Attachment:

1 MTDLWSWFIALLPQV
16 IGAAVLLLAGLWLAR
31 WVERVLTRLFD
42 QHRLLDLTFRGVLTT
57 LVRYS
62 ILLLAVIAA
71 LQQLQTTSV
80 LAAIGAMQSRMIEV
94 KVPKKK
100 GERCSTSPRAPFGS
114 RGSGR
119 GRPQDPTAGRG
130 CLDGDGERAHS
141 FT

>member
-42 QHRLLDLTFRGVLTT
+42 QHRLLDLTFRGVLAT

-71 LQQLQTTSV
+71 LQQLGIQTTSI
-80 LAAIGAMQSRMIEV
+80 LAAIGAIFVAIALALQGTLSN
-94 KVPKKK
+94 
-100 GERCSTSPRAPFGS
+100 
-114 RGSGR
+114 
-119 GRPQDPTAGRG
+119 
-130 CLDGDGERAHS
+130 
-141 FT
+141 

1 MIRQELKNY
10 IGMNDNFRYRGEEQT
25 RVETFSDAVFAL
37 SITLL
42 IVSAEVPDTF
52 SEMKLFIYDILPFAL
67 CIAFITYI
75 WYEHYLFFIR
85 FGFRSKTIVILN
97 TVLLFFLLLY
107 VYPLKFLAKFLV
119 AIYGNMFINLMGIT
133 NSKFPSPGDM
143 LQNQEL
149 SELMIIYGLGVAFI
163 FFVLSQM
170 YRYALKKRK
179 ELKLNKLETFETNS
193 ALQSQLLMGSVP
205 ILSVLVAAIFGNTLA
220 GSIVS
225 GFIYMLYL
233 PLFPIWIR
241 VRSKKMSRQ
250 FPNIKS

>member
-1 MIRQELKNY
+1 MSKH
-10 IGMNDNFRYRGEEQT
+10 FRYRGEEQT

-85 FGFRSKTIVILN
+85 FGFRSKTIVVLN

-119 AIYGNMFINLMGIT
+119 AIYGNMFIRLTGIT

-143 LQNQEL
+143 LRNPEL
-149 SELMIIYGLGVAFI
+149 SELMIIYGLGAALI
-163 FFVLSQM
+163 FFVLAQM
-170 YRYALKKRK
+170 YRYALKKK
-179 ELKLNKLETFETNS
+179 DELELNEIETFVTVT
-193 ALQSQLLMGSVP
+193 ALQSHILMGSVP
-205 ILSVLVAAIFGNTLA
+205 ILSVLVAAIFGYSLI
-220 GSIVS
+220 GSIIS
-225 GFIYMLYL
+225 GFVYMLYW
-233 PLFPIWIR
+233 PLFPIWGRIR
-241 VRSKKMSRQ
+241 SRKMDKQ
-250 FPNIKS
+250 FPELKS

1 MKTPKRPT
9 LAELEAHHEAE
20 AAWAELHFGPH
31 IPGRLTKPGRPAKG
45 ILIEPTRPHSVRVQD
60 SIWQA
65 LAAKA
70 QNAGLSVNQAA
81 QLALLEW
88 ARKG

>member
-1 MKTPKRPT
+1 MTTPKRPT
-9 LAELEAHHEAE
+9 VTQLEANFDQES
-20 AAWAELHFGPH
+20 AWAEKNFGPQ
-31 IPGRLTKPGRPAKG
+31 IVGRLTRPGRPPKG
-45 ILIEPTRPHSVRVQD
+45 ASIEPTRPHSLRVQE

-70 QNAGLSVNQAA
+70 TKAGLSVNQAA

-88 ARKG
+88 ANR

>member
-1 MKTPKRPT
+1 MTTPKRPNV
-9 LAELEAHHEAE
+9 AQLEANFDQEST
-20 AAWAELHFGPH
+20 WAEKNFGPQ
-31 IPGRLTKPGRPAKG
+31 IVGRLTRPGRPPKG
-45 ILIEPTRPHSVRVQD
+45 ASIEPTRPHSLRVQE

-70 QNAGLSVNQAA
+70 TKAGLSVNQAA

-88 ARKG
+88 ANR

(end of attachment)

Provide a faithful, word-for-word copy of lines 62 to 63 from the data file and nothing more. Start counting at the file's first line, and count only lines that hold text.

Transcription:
-10 IGMNDNFRYRGEEQT
+10 FRYRGEEQT